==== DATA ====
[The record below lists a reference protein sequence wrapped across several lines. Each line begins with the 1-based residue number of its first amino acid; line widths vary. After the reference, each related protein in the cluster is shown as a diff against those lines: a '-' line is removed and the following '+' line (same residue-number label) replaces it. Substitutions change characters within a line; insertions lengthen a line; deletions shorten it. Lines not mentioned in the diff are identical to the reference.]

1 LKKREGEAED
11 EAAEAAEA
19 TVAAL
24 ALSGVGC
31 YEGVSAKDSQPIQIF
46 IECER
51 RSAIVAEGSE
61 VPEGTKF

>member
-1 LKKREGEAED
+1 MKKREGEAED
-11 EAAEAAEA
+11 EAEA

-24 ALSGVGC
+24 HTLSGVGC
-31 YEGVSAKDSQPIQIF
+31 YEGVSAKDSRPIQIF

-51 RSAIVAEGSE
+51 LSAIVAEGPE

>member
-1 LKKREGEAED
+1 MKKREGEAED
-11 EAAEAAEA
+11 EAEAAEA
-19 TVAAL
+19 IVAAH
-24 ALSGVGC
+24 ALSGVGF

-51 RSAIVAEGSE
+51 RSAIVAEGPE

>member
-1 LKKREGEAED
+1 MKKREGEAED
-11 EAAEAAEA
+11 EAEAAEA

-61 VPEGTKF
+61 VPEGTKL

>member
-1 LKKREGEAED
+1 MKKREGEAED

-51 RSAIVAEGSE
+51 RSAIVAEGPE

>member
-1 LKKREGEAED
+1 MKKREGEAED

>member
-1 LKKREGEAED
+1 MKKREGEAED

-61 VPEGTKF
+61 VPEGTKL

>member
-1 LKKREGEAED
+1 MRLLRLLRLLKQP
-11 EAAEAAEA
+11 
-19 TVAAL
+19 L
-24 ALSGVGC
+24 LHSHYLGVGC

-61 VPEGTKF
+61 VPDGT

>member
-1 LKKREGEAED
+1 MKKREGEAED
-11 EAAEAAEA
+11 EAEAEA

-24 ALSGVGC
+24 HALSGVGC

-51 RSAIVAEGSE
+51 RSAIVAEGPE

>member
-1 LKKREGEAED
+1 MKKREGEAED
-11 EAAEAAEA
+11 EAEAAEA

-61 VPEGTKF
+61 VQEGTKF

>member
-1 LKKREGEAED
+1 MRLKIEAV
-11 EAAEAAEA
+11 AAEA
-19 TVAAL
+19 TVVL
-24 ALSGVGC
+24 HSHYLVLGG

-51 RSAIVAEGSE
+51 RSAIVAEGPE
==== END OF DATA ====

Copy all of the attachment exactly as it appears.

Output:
[The record below lists a reference protein sequence wrapped across several lines. Each line begins with the 1-based residue number of its first amino acid; line widths vary. After the reference, each related protein in the cluster is shown as a diff against those lines: a '-' line is removed and the following '+' line (same residue-number label) replaces it. Substitutions change characters within a line; insertions lengthen a line; deletions shorten it. Lines not mentioned in the diff are identical to the reference.]

1 LKKREGEAED
11 EAAEAAEA
19 TVAAL
24 ALSGVGC
31 YEGVSAKDSQPIQIF
46 IECER
51 RSAIVAEGSE
61 VPEGTKF

>member
-1 LKKREGEAED
+1 MKKREGEAED
-11 EAAEAAEA
+11 EAEA

-24 ALSGVGC
+24 HTLSGVGC
-31 YEGVSAKDSQPIQIF
+31 YEGVSAKDSRPIQIF

-51 RSAIVAEGSE
+51 LSAIVAEGPE

>member
-1 LKKREGEAED
+1 MKKREGEAED
-11 EAAEAAEA
+11 EAEAAEA
-19 TVAAL
+19 IVAAH
-24 ALSGVGC
+24 ALSGVGF

-51 RSAIVAEGSE
+51 RSAIVAEGPE

>member
-1 LKKREGEAED
+1 MKKREGEAED
-11 EAAEAAEA
+11 EAEAAEA

-61 VPEGTKF
+61 VPEGTKL

>member
-1 LKKREGEAED
+1 MKKREGEAED

-51 RSAIVAEGSE
+51 RSAIVAEGPE

>member
-1 LKKREGEAED
+1 MKKREGEAED

>member
-1 LKKREGEAED
+1 MKKREGEAED

-61 VPEGTKF
+61 VPEGTKL

>member
-1 LKKREGEAED
+1 MRLLRLLRLLKQP
-11 EAAEAAEA
+11 
-19 TVAAL
+19 L
-24 ALSGVGC
+24 LHSHYLGVGC

-61 VPEGTKF
+61 VPDGT

>member
-1 LKKREGEAED
+1 MKKREGEAED
-11 EAAEAAEA
+11 EAEAEA

-24 ALSGVGC
+24 HALSGVGC

-51 RSAIVAEGSE
+51 RSAIVAEGPE

>member
-1 LKKREGEAED
+1 MKKREGEAED
-11 EAAEAAEA
+11 EAEAAEA

-61 VPEGTKF
+61 VQEGTKF

>member
-1 LKKREGEAED
+1 MRLKIEAV
-11 EAAEAAEA
+11 AAEA
-19 TVAAL
+19 TVVL
-24 ALSGVGC
+24 HSHYLVLGG

-51 RSAIVAEGSE
+51 RSAIVAEGPE